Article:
By Martin Slagter Kokomo Tribune
---- — TIPTON — Ivy Tech Community College will have a stronger presence in Tipton, after agreeing to a lease that will move its current operations in the city a mile down the road.
The Tipton County Board of Commissioners voted to approve a lease agreement and memorandum of understanding between Ivy Tech, the city and Tipton County that will allow the college to move classes to 221 N. Main St., providing more space and facility control.
Classes were previously offered inside the Purdue Extension–Tipton County office, but the need in recent years to expand and have sole control over its class schedule and information technology within the building made finding a new facility necessary, Ivy Tech Chancellor Steve Daily said.
The facility at 221 N. Main St. previously was used as the administrative building for the Tipton Community School Corp. and is located just north of Encompass Credit Union.
“We reached the point where there was enough of a student base that it started getting crowded,” Daily said. “We’re really pleased and excited to stay here in Tipton.”
Ivy Tech will pay $10 per year for the facility in the two-year lease and will be able to start offering classes on site in January, Daily noted.
The memorandum of understanding makes the building available for use upon signature and states the county and city both invest $10,000 to the Ivy Tech Foundation. No rent or building fees will be charged to Ivy Tech, but the college will be responsible for paying its own utilities.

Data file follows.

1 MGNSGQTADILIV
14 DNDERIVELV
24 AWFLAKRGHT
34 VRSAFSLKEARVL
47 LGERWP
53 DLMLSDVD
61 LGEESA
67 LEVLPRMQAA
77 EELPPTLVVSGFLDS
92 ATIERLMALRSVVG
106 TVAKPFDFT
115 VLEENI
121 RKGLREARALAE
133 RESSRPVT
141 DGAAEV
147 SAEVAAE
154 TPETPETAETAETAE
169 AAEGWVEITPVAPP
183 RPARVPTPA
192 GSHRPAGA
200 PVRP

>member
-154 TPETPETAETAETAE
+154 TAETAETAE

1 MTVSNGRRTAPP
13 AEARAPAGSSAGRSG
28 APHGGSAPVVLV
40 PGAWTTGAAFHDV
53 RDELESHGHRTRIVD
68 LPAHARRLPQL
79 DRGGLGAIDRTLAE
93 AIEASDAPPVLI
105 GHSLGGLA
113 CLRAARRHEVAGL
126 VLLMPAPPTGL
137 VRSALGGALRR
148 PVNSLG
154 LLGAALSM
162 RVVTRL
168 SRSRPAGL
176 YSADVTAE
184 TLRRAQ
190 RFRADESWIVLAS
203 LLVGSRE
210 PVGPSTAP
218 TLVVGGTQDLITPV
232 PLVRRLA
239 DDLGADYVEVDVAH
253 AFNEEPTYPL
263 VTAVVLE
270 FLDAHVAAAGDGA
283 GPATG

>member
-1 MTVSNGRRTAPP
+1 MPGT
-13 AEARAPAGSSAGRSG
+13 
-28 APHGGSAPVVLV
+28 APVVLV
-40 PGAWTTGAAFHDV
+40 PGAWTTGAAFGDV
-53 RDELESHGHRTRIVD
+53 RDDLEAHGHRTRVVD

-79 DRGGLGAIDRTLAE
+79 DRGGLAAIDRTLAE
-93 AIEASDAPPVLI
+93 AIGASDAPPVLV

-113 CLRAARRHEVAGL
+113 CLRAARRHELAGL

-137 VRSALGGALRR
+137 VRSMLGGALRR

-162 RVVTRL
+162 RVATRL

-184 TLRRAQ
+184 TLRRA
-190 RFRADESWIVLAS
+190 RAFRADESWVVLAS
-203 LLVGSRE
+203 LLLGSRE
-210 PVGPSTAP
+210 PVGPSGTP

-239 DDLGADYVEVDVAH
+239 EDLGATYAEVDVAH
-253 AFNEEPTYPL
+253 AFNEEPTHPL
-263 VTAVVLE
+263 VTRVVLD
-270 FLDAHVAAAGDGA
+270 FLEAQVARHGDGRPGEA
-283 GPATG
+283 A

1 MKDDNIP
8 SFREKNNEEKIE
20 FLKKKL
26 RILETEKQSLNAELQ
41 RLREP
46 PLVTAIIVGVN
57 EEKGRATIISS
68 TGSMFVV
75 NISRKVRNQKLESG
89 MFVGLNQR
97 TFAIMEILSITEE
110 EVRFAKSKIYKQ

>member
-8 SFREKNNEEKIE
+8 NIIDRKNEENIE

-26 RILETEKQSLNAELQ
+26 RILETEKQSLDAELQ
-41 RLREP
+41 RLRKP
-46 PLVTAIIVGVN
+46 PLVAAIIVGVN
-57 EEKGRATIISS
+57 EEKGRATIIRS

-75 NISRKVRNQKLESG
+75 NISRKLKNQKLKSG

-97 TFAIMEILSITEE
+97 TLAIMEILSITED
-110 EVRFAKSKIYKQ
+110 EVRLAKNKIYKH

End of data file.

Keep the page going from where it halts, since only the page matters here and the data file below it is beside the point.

Tipton Mayor Don Havens said the building will “secure a greater Ivy Tech presence” in Tipton by providing a number of two-year programs that could be applied at the future Chrysler transmission plant off of U.S. 31.
“We actually have a real need here for certified production technicians, which is a two-year certification offered at Ivy Tech,” he said. “That is what this is all about. We’ve recognized the need for a long time and tried to build a relationship, but the facility has made it somewhat difficult.”
Ivy Tech has been looking to have a great impact on automotive education in recent years with the beginning of its automotive institute in 2011. The college recently partnered with Chrysler and nine area schools in establishing an Advanced Innovative Manufacturing (AIM) program that will give area students a chance to gain hands-on advanced manufacturing experience while earning their high school diplomas.
Ivy Tech also will launch a unique academic, industry-blended 75 credit hour co-op Advanced Manufacturing degree program in January. The college also leased 11,000 square feet of space in October in the historic Armstrong-Landon building in downtown Kokomo to increase its presence in the community.
Daily said Tipton’s willingness to work with Ivy Tech to further its educational mission while establishing roots in Tipton will hopefully lead to a more permanent, “stand-alone” site owned by Ivy Tech in the future.
“The fact of the matter is the college doesn’t have the resources to establish sites in some of the smaller communities,” he said. “Having a mayor and county commissioners that understand the importance of job training in the community enough to provide a physical site works out well for us.”
Commissioner Joe VanBibber credited Havens for working with Ivy Tech over the past nine months to iron out a new location for the building as the demand for space grew.
“It’s been a long process and there have been some early promises that didn’t work out,” he said. “The point is, Ivy Tech had an opportunity for post-high school education coming to Tipton. It’s good for the community and they want to be here.”